Florida’s 42,500 commercial farms supply more than 280 essential commodities to households throughout North America and to 100 international trading partners. Florida’s farms are some of the most productive in the world and the value they provide to our state is second only to tourism. According to a recent study published by the University of Florida, the state of Florida’s agriculture industry creates more than 756,993 jobs and has an overall economic impact of $97 billion annually.
Florida is the No. 2 producer of fruits and vegetables in the nation. Cash receipts for agriculture production in Florida for 2005 were $7.759 Billion. According to USDA data, more than 45% of this amount was derived from specialty crop production of fresh fruits and vegetables.
The FDA reports that more than 12% of foodborne illnesses associated with outbreaks are caused by produce consumption. This higher risk level is associated with four types of fruits and vegetables commercially produced in Florida; specifically tomatoes, leafy greens, melons, and berries.
In the past four decades, foodborne disease outbreaks related to fresh produce have increased significantly partly due to increased consumption of fruits and vegetables. To help meet year-round demand, there have been changes in produce distribution and handling that might increase the risk for contamination. Salmonella is one of the leading causes of bacterial foodborne illness in humans and has been implicated in numerous outbreaks linked to tomatoes.
Effective food safety standards, practices, and education are critical to sustain and safeguard Florida’s high level of specialty crop production. It is essential to establish, utilize, and maintain food safety guidelines to enhance food safety at every phase of agriculture production. A high priority placed on food safety education results in the safest product possible and enhanced consumer protection.
Food Safety And Competitiveness
In order for Florida specialty crops to remain competitive and to ensure safe consumption, many practices must be followed to prevent and reduce microbial or chemical contamination. These practices must be followed in every phase from farm to consumer. Specifically, this includes production, handling, packing, transporting, and serving. Tomato Good Agricultural Practices (T-GAPs) for tomato farms and greenhouses and Tomato Best Management Practices (T-BMPs) for packinghouses and postharvest handling were developed from 2004-2006; however, the basic food safety education and training to implement these requirements at all levels of tomato production from the farm to the consumer was not available or broadly offered before this program. Our recent funding from the Specialty Crop Block Grant funds, the University of Florida and the Florida Department of Agriculture and Consumer Services (FDACS) provided GAPs-specific training and materials for grower/owners and packinghouse managers.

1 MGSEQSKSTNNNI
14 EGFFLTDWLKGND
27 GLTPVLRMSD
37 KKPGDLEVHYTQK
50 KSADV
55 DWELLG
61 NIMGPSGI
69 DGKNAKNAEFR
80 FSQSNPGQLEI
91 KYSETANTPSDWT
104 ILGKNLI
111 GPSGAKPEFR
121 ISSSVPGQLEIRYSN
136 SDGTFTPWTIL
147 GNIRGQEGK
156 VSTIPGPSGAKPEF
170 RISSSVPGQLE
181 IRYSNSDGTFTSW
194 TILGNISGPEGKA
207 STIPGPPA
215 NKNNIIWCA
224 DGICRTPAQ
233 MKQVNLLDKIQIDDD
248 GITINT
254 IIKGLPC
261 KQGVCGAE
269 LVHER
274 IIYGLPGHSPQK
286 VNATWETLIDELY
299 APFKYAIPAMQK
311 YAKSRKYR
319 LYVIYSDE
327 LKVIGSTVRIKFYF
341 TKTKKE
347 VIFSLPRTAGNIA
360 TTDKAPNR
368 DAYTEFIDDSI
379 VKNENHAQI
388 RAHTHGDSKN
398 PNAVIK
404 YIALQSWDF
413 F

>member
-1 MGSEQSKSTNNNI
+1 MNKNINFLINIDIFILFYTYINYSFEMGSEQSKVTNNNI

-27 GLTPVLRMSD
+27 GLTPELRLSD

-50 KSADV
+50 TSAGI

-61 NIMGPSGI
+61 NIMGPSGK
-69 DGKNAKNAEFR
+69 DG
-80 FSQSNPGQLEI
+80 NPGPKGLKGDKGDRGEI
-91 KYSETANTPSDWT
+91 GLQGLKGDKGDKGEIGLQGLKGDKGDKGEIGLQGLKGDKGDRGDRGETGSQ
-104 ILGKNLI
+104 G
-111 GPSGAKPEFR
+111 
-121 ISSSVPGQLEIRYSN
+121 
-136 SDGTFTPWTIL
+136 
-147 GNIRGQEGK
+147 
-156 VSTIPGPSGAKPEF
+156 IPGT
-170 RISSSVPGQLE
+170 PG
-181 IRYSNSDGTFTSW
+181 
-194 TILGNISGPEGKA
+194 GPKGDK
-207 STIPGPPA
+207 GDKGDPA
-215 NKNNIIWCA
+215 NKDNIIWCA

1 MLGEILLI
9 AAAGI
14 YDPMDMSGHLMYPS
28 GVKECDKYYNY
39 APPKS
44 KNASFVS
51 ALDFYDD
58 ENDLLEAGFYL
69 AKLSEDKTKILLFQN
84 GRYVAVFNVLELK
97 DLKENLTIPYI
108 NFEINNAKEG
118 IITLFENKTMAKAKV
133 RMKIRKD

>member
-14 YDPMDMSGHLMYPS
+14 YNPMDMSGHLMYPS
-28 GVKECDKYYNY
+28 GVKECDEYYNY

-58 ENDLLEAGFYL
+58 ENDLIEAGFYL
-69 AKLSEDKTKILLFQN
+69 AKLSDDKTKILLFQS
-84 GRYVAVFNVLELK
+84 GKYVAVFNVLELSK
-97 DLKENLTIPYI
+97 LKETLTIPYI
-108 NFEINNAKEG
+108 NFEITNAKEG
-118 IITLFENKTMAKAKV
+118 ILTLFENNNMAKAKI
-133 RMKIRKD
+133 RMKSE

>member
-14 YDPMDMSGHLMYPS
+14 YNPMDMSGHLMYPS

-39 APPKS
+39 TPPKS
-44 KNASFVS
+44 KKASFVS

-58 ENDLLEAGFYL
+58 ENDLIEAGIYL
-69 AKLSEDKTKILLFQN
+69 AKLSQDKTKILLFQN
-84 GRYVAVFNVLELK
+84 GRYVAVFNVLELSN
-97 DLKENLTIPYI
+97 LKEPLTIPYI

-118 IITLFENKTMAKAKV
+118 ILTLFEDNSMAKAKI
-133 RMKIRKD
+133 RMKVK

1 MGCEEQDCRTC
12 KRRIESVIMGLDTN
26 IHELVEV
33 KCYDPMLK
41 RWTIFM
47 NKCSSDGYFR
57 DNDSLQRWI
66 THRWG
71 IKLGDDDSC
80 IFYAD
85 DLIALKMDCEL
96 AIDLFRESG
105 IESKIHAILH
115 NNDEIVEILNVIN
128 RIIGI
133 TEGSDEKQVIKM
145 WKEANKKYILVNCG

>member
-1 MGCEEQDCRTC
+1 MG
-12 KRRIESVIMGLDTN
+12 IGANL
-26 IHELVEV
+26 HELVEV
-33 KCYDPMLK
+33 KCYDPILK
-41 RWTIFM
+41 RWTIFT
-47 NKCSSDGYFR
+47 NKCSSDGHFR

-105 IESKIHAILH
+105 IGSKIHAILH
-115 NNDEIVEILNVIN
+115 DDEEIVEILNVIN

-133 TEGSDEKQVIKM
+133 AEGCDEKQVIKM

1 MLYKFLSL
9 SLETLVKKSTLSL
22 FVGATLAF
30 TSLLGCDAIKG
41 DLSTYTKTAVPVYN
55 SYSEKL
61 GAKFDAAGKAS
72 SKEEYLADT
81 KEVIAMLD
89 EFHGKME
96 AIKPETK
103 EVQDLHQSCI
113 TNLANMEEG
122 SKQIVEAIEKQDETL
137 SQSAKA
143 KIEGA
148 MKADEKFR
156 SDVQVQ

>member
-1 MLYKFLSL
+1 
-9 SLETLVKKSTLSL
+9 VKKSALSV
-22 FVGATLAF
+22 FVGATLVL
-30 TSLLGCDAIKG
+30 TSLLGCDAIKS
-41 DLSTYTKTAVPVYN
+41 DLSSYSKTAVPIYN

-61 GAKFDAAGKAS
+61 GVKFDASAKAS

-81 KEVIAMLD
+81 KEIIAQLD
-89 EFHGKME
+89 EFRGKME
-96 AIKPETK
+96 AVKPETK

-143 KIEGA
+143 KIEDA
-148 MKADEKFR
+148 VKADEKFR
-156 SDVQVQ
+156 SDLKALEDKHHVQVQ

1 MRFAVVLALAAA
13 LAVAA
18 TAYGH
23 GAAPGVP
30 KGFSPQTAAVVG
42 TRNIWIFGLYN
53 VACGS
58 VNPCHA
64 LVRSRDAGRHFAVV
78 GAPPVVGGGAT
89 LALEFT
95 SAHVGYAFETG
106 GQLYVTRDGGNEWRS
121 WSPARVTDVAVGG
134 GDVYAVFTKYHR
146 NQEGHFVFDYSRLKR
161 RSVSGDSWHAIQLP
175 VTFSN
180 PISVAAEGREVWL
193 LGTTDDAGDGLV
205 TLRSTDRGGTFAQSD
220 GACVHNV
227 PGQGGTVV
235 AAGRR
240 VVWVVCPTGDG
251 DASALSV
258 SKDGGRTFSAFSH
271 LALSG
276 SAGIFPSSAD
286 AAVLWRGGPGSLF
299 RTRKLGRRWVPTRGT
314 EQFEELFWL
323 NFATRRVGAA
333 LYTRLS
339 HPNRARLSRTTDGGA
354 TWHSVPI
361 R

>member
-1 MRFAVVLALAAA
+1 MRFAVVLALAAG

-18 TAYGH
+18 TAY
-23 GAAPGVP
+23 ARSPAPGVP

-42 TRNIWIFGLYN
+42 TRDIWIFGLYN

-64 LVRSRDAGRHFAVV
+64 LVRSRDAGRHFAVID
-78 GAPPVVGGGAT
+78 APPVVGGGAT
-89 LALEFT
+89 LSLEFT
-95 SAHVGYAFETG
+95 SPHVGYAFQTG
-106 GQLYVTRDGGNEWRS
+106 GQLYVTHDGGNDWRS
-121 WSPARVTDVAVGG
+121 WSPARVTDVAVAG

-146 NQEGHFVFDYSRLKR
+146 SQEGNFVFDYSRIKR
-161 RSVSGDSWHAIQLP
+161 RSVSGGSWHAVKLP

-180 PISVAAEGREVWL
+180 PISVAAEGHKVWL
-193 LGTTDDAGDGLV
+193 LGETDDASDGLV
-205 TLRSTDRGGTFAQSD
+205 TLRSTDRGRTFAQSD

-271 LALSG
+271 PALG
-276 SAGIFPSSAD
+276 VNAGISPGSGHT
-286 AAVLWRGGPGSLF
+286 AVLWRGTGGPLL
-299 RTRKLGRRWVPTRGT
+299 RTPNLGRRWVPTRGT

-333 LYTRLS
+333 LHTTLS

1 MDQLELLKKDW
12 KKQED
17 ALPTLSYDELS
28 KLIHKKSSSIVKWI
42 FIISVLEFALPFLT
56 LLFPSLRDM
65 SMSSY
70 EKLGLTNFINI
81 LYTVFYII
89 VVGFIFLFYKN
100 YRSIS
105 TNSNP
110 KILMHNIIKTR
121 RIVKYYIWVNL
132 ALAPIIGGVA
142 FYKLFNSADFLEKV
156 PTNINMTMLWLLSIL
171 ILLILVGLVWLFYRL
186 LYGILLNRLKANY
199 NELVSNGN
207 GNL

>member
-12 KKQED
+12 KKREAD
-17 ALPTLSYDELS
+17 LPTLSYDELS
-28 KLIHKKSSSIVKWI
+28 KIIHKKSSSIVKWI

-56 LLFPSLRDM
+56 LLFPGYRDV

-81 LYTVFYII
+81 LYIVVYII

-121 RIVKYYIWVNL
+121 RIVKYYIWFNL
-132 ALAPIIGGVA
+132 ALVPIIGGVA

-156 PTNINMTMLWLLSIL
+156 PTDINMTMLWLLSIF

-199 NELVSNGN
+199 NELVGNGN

Education And Outreach
The program was designed to enhance the safety and competitiveness of Florida specialty crops by targeting several specific educational needs. The first was to establish a working relationship between FDACS and UF/IFAS to develop and deliver food safety educational materials and training. It was decided food safety training and materials would be provided statewide by Florida Extension professionals directly to producers, fieldworkers, packers and repackers of fresh fruits and vegetables.
In addition, the development of this food safety program was to focus on those fruits and vegetables associated with the highest risk of foodborne illness and at the greatest level of production in Florida: tomatoes, leafy greens, melons, and berries. The development and implementation of this food safety program also was designed to address safe handling, production, and packing practices. This last goal is critically important for quality and competitive agriculture production and the safety of the consuming public.
To this end, the training team developed a food safety/GAPs training curriculum that was delivered at numerous locations around the state. The workshop events trained 1,027 attendees, of which 40 were University of Florida Extension agents. The majority of the non-Extension attendees were management personnel.
It was anticipated that those persons would train their upper management employees and who would in turn train the packinghouse and farmworkers. If you estimate the number of employees who will be trained by those people trained in this program, you could multiply the attendee number by 10, possible 100 (or more) to estimate the overall impact this grant has had on Florida agriculture.
One of the most impressive metrics of the success of this grant is that with approximately 1,000 persons trained, this program delivered training at a cost of only $200 to $210 per person. One of the most impressive stats from this program is that roughly 60% to 70% of the training costs were materials given directly back to the farmers and processors.
All programs were evaluated for speaker effectiveness, clarity, and significance, as well as overall workshop utility. These evaluations were reviewed after each workshop in order to assess the overall effectiveness of the program. All workshops conducted received positive ratings and the vast majority of attendees showed an increase in both knowledge and awareness, and stated they would implement GAPs at their respective farming operations.
Further, all attendees completed pre- and post-workshop exams that served as an additional quality assessment tool, as well as verification for their attendance for the entire program. Certificates of training were awarded to all documented attendees.